Facing Truth (truth, prt 4)

After we have found the truth (been presented with it in one way or another), we make a choice about whether or not to face it.  Simply being told the truth does not cause us to admit that it is true.  Those who after hearing the truth, slip back into denial and mythology, have chosen not to face it.  I haven’t used much scripture in my blog because I want people other than Christians to be able to feel at home here, but in this case I cannot help it.  Scripture just speaks too clearly about this:

John 3:19-21 (The Message)
19 “This is the crisis we’re in: God-light streamed into the world, but men and women everywhere ran for the darkness. They went for the darkness because they were not really interested in pleasing God.
20 Everyone who makes a practice of doing evil, addicted to denial and illusion, hates God-light and won’t come near it, fearing a painful exposure.
21 But anyone working and living in truth and reality welcomes God-light so the work can be seen for the God-work it is.”

God-light streamed into the world, but men and women everywhere ran for the darkness.

When light comes into our lives but we run for the darkness, that’s denial.  That’s retreating back into mythology and illusion.  That’s refusing to face the truth.  By the way, don’t over-spiritualize this.  Don’t assume this is referring to “spiritual truth” only.  In fact, there’s no such thing as spiritual truth.  Something is either true, or it isn’t.  If something is true it comes from, and is a reflection of, the source of truth, which is God.  (Of course this is just my opinion, but of course this is my blog.  So there.  Na-na-na-boo-boo.)  Truth is truth.

Our knee-jerk, gut-level response to truth is to face it run from it.  That’s a problem.  This is the crisis we’re in.  The denial and illusion many people are living in reminds me a little of Iraq.  It’s a mess over there.  Intermittent water and electricity.  Huge piles of rubble and stinking garbage.  Fear.  Where do you begin to sort it out?  You want to start over here, but you can’t really do your work over here until the mess is cleaned up over there.  So you start fixing what’s wrong over there, but find that you can’t do that job without tools in still another place, so you head over there to get them but they are broken and in pieces.  It would be easy to get overwhelmed and give up.  Like I have in my messy garage.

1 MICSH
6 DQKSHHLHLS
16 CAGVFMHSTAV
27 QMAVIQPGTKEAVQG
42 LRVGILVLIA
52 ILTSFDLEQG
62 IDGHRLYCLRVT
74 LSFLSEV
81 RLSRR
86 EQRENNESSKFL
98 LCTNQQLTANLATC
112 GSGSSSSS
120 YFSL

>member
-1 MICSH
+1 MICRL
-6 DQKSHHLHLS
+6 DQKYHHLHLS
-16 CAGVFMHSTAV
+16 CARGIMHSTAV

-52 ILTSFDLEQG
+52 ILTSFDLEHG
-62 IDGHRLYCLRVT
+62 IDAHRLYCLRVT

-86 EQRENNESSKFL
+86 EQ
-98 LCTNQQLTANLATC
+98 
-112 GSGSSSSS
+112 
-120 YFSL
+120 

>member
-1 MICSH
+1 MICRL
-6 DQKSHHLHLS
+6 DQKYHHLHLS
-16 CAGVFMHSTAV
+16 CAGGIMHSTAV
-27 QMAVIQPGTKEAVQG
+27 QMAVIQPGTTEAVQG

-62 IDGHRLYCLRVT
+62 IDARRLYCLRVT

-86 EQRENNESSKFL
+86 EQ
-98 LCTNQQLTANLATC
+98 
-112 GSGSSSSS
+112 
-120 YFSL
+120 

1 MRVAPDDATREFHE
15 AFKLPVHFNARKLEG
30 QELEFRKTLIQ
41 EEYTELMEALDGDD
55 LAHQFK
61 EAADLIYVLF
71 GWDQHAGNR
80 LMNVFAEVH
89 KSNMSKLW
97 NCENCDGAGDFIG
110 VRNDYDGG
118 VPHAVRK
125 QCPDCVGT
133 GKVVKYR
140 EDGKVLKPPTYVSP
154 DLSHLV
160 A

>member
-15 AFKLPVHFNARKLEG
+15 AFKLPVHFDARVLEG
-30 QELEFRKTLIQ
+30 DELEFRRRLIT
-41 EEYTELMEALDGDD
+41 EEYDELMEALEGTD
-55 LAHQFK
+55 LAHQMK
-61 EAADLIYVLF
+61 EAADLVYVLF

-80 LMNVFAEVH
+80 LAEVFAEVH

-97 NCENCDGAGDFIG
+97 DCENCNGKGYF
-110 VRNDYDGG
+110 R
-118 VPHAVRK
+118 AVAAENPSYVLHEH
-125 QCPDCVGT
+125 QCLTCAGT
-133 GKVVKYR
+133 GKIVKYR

The Iraqi people have “adjusted” to life in a war zone.  Life goes on amid the rubble, and the stinking piles of garbage, debris, and burned out vehicles.  They have fit themselves to the reality of their lives.  We do much the same.  Our lives may be a mess, but we fit ourselves to them.  We live on amid the rubble, the stinking piles of emotional garbage, the debris, and the burned out places in our lives.  We know it’s messy.  We know it could use some attention and digging out.  We know the garbage stinks (we can’t smell it anymore, but others hint at it from time to time — of course those people are on a long list of people who we don’t talk to anymore).  We know this is no way to live, but we don’t know where to begin.  It’s just too much of a mess.

So on we go, living life among the rubble.  These untruths we are living in are obvious to nearly everyone around us.  They are, in the words of Parker Palmer, “secrets hidden in plain sight.”  Still we go on, making the best of it, because we just don’t want to deal with the truth, tuning out anyone who reminds us of it and gets us too close to it.

Galatians 5:19-21 (The Message)
19 It is obvious what kind of life develops out of trying to get your own way all the time: repetitive, loveless, cheap sex; a stinking accumulation of mental and emotional garbage; frenzied and joyless grabs for happiness;
20 trinket gods; magic-show religion; paranoid loneliness; cutthroat competition; all-consuming-yet-never-satisfied wants; a brutal temper; an impotence to love or be loved; divided homes and divided lives; small-minded and lopsided pursuits; 21 the vicious habit of depersonalizing everyone into a rival; uncontrolled and uncontrollable addictions; ugly parodies of community. I could go on.

Please don’t.  I can’t take any more.  There must be something on my DVR.

Please note: I reserve the right to delete comments that are offensive or off-topic. A request for me to defend some of my comments does not obligate me to do so.

  • Janinne Garrett

    You gotta love the way The Message puts it out there, no way to mis-interpret.

    • I enjoy The Message. It helps me approach The Bible with fresh eyes. I think familiarity with that book is at least as big a problem as unfamiliarity with it, and perhaps bigger. The Bible’s message is staggering, and still revolutionary, if we can see it with fresh eyes and hear its implications for our lives today. We’re a consumer society so we’ve turned it into a transaction — I’ll say this or that prayer, and you give me my salvation. It’s so much more than that and offers us exactly what most people are saying they want. Who doesn’t want what Paul calls the fruits of the Spirit? Who doesn’t want to be a person of love, joy, peace, patience, kindness, goodness, faithfulness, gentleness, and self-control? That’s what most people WANT. The Message can help us realize that what we want and need is available to us!

  • Thanks Dave.

    You helped me more in one e-mail than my therapist has in several sessions.

    Your blog is now on my Favorites bar on my browser.

    As isolated as my trials have made me, we are all victims of the human condition. Thanks be to God that He has given us all such a great Salvation!

    • I have really enjoyed our conversations lately, Trevor. Thank you for reading and commenting.